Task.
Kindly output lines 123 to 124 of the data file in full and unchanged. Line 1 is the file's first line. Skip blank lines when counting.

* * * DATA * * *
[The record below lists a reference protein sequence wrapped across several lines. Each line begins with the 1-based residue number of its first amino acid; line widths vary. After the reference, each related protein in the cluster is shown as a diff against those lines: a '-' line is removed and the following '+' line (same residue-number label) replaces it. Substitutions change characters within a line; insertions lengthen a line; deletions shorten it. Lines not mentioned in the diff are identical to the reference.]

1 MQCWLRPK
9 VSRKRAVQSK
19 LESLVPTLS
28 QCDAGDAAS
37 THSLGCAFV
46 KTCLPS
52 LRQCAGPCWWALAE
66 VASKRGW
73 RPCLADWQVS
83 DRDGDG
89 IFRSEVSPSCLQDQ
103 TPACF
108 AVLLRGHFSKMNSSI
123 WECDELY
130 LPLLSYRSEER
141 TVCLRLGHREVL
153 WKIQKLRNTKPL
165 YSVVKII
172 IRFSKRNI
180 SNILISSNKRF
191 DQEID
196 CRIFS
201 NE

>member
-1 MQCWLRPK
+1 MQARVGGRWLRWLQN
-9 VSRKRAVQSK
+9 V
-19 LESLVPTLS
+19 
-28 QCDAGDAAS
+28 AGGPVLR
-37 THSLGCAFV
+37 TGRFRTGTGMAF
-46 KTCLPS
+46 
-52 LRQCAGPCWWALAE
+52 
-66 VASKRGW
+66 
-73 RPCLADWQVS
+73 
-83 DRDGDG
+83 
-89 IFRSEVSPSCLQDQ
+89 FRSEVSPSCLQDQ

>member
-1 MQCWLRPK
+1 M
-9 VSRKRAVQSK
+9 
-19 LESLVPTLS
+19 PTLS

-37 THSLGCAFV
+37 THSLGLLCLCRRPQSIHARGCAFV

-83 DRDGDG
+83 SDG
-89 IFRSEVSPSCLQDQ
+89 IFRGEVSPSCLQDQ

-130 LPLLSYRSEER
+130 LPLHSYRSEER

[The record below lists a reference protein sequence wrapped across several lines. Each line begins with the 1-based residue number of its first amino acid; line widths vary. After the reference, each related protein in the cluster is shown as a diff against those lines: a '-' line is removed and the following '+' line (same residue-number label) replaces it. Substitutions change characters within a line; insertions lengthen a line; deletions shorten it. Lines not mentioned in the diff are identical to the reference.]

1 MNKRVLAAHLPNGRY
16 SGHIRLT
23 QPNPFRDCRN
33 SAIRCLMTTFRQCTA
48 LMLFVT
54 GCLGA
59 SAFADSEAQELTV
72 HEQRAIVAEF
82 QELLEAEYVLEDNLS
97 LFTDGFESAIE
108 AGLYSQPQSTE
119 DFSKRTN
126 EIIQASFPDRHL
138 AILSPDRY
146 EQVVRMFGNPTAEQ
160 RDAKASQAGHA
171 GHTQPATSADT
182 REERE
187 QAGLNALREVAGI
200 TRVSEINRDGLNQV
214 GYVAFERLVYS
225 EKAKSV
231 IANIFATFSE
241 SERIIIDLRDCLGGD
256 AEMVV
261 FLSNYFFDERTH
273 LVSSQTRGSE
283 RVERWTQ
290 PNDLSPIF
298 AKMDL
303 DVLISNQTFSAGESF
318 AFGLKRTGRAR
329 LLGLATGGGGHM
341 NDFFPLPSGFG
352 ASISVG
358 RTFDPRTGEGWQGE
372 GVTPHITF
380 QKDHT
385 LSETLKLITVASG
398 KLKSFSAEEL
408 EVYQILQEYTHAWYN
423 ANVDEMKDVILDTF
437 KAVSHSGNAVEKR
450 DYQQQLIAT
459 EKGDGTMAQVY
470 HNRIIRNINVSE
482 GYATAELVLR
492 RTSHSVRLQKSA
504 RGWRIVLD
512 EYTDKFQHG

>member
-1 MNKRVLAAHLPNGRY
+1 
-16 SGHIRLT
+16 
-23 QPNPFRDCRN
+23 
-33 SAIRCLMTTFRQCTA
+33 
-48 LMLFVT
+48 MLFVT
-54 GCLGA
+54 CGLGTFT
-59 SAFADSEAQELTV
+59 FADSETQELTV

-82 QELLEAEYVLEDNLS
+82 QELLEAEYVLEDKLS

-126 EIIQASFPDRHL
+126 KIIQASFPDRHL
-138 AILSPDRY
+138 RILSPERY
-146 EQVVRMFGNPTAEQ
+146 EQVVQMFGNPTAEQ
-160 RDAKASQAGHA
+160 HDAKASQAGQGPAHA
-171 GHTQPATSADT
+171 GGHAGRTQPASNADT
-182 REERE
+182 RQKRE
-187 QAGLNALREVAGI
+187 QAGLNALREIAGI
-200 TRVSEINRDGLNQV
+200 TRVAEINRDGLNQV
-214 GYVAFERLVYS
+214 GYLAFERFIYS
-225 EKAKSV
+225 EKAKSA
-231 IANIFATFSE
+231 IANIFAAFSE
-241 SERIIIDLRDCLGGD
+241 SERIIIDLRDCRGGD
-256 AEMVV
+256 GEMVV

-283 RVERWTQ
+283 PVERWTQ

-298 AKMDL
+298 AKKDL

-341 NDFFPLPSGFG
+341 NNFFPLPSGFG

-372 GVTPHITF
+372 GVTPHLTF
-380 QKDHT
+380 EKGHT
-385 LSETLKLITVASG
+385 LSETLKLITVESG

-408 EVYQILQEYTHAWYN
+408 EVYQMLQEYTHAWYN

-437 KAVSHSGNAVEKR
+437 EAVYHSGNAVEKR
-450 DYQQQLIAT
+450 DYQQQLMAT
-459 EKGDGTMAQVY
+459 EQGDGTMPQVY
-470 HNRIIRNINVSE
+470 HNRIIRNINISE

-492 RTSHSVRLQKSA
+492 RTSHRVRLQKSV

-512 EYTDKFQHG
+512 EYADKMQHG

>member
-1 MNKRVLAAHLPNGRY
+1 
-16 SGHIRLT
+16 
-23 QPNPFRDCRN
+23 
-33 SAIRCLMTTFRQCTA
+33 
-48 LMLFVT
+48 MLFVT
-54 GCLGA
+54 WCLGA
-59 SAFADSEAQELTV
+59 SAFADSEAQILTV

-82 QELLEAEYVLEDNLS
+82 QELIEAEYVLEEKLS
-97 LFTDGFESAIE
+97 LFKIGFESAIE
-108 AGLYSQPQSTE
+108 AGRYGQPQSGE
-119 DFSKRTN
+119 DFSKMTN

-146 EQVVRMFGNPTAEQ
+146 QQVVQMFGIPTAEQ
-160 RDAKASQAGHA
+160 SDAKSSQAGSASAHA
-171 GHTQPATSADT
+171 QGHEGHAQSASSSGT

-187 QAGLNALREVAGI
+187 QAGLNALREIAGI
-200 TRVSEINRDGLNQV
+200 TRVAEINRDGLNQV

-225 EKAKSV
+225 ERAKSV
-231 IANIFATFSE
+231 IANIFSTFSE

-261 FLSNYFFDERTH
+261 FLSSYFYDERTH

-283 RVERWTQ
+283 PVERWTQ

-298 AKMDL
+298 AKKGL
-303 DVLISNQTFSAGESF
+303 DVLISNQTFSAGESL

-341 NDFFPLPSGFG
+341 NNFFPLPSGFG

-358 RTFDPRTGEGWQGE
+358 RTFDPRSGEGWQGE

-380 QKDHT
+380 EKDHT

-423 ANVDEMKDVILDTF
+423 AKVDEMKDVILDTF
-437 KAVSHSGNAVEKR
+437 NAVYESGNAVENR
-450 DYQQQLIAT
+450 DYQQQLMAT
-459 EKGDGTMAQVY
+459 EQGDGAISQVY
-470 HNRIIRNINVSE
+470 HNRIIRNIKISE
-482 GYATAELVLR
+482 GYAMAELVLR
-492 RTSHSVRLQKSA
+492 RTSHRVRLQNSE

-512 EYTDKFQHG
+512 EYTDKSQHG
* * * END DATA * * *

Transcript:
-48 LMLFVT
+48 MLFVT